Friday 4 June 2021

Mini-NetGalley Reviews - May 2021 Part Two

I should be writing my proper full blog post reviews/write-ups on Pewter Wolf reads. But I don't think I can with these two titles that I read earlier this month. So, I decided to do another mini-review post. Plus, these are both books I was gifted via the publisher via NetGalley (in exchange for an honest review/reaction, of course) and as both have LGBTQ+ themes to them, I thought it would be nice to put them together. Plus, I did rate these quite highly on my Goodreads ( so I think putting them together makes sense.

Non-fiction isn't my typical Go-To genre. I dip my toe in every now and again (I adored The Five: The Untold Lives of the Women Killed by Jack the Ripper by Hallie Rubenhold & really enjoyed Dead Famous: An Unexpected History of Celebrity from Bronze Age to Silver Screen by Greg Jenner, and I have one or two on my radar), but when I saw this up on NetGalley and then on my library's audiobook app, I jumped at it for a reason I couldn't put my finger out.

Part memoir (of a sort) and part non-fiction, Will talks about society's legacy of gay shame and how members of the LGBTQ+ community and how this climate effects young gay people growing up with a higher risk of developing low self-worth and self-disgust, leading to destructive behaviours in adult life. He, also, talks about his battle with his self-worth and gay shame, revealing the impact it had on his own life (depression, anxiety, addictions to alcohol, porn, shopping and love [yes, there is a love addiction. Something I didn't know about till I got to that chapter)

This is surprisingly short - 4 hours on audiobook and 272 pages in UK hardback - so I wasn't expect a deep-dive into the issue of gay shame, but I found that Will talking about it and how it effect him really insightful. From how UK government tackled the AIDS crisis in the 80s (many of us watched Channel 4's It's A Sin and were shocked over what we witnessed) to the casual homophobia we see in newspaper/media outlets via the use of coded language (yes, [CENSORED UK TABLOID NEWSPAPERS WHO HAVE USED CODED LANGUAGE TO HIDE RACISM, SEXISM, HOMOPHOBIA, ETC], we see what you're doing), we see how this affected him (and others) as a young child figuring out who he is and how it affect his adult life, overcoming the external and internal gay shame.

Actually, Will mentioned one or two things that I, as someone who identifies a gay man, went "OH! I do this" or "I think of this!" and it made me pause and look at why.

I know this isn't going to be everyone's cup of tea (like I said earlier, non-fiction isn't my normal go-to genre) but I think this will be an insightful and thoughtful book to use as a starting point to understand homophobia.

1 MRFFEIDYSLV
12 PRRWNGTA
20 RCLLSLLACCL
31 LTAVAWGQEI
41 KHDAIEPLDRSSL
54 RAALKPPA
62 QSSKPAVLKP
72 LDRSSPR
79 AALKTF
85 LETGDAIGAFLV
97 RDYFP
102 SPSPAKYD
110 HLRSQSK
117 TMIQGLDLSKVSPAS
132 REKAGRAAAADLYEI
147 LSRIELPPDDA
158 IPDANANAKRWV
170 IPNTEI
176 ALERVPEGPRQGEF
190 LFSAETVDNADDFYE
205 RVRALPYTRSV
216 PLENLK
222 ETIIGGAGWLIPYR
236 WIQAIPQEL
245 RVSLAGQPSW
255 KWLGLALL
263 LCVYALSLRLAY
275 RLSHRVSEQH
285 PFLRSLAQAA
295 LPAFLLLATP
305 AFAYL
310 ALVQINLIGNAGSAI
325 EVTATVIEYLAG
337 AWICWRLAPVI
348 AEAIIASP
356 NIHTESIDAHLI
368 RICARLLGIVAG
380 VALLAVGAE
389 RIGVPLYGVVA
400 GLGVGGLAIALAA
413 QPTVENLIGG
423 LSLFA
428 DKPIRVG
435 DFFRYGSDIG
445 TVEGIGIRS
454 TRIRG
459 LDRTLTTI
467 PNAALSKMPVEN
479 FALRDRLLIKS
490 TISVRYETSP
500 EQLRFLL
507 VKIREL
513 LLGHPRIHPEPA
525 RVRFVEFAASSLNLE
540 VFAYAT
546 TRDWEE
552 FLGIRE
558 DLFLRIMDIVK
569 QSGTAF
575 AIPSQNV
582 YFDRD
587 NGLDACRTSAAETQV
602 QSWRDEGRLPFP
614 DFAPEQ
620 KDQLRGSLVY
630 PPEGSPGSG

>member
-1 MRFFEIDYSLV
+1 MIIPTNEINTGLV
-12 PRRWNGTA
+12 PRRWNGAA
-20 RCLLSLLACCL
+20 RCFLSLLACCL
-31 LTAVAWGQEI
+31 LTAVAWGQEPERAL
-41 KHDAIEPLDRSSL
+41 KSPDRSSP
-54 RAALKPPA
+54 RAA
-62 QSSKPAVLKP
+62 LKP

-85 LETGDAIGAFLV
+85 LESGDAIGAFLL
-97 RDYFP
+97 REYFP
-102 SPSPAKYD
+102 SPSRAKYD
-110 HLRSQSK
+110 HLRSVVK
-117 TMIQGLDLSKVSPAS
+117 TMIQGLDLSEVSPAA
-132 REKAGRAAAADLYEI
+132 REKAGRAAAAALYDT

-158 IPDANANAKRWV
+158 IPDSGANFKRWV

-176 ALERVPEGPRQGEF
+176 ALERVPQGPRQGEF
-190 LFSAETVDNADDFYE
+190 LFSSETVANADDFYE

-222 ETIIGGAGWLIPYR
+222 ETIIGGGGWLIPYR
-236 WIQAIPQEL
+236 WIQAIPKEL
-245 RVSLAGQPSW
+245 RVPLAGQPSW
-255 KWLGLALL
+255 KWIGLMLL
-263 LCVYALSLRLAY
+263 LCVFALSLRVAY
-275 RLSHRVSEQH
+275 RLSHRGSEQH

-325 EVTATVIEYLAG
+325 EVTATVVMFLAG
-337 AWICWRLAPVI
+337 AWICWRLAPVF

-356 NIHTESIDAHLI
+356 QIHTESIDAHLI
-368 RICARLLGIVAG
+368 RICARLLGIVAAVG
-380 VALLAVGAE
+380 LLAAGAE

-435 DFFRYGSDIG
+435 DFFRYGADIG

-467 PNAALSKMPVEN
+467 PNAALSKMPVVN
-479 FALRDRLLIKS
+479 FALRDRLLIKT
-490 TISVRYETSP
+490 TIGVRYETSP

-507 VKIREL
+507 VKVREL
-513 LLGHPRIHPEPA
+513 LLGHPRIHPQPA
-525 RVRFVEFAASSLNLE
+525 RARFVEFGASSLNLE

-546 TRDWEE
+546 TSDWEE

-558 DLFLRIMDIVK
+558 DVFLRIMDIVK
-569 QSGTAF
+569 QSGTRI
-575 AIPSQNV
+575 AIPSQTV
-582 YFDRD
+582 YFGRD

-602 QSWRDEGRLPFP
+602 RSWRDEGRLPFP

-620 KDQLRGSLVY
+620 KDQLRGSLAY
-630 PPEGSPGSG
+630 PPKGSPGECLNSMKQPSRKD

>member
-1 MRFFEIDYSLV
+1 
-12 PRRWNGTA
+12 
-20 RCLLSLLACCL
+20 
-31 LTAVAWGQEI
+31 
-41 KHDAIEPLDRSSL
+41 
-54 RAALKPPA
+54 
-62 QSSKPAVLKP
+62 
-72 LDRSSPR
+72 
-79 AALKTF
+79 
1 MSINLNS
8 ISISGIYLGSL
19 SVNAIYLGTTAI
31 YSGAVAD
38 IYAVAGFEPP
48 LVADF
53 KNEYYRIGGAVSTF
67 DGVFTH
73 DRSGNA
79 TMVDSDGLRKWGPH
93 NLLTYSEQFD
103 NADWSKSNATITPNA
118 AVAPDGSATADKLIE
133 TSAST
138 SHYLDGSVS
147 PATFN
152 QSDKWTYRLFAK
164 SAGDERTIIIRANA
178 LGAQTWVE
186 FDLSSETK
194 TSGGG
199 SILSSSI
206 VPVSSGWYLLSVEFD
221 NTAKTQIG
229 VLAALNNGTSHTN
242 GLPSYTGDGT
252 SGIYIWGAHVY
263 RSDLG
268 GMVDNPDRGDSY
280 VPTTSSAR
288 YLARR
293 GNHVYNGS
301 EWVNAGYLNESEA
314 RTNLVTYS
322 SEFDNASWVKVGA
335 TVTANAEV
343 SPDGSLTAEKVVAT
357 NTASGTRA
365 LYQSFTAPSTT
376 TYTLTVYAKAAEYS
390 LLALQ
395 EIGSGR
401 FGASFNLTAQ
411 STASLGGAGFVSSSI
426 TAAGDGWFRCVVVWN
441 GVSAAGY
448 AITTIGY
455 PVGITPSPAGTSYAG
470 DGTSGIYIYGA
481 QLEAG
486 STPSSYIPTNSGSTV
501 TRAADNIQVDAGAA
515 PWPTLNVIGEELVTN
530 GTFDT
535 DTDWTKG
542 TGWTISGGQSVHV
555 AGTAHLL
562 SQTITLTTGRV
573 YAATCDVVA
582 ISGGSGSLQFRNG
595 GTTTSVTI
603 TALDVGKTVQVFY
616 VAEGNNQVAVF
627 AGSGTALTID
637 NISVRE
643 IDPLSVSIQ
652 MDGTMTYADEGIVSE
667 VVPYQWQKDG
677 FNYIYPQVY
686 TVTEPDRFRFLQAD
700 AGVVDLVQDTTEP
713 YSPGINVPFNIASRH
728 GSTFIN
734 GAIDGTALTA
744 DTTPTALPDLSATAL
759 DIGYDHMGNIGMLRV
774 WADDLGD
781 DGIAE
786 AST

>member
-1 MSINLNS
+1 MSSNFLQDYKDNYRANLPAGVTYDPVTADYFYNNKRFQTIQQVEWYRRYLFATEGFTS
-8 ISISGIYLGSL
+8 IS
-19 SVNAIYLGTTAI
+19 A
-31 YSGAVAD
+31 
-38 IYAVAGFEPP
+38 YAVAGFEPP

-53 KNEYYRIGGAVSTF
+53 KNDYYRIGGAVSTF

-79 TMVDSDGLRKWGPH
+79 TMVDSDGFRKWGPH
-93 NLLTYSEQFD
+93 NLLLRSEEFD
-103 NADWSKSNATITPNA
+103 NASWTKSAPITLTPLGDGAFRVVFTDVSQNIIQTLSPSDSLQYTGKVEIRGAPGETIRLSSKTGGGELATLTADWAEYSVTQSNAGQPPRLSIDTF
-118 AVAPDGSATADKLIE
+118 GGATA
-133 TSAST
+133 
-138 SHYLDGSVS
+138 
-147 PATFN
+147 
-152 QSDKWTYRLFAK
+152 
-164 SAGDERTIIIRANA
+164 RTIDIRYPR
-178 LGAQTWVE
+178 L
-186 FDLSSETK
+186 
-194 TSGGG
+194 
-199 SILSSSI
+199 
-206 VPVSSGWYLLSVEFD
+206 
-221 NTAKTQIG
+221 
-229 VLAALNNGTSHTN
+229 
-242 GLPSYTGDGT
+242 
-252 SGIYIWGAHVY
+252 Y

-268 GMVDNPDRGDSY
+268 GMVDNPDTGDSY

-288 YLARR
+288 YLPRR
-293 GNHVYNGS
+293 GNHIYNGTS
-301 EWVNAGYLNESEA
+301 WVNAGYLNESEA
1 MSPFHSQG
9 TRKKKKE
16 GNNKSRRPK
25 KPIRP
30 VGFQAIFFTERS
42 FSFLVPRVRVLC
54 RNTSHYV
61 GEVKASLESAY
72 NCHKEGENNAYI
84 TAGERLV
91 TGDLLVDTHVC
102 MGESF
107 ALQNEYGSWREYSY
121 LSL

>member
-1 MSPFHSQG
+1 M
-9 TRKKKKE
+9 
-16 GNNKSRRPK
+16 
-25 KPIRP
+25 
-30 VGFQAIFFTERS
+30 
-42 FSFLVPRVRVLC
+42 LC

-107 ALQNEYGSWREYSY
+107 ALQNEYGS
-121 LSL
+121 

Let's change to fiction and talk about The Secret Life of Albert Entwistle by Matt Cain, a book I simply adore (this won't come as a shock to most of you if you follow me on most of my socials. I talked about this A LOT! Hell, I was one of the book bloggers that revealed the UK cover on social media, mainly Twitter but maybe Instagram])

Albert Entwistle is a 64 year old postman in the north of England. He loves his job, keeps himself to himself and has lived alone since the death of his mother 18 years ago (barring his cat). But when he discovered that he's going to be forced to retire on his 65 birthday (Royal Mail policy), Albert realises that a lonely future awaits him and that terrifies him, making him realises that he's been hiding from life and it's time to be honest with himself and the world about who he is. His first step is to ask for help to find George, his first love... 

Have you guys ever had high hopes for an upcoming book and not only did it hit all your expectations but exceeds them? Well, this book was that for me! It was warm, tender, had a slight edge of bittersweet (not much, just an edge) and it was simply wonderful. Heartwarmingly wonderful. 

Now, writing 5 star reviews are hard as I would gush non-stop about Albert and his growth as a character (him coming to terms with who he is, him slowly beginning to have friends, his search for George, his growth with his self-confidence and self-worth). I could easily talk about his friendship with Nicole, a single twenty-something mum who lives on his route, as their friendship was delightful. 

I loved this book, and that makes writing this review a bit of a pain (writing positive reviews usually are. I like to have one or two things I can go "However" over). But, yes, a wonderfully endearing read.

Out of the two I mentioned above, I think I would recommend Albert Entwistle over To Be A Gay Man. This book was just a joy to read and much more up my street. However, I do think To Be A Gay Man was an insightful read. 

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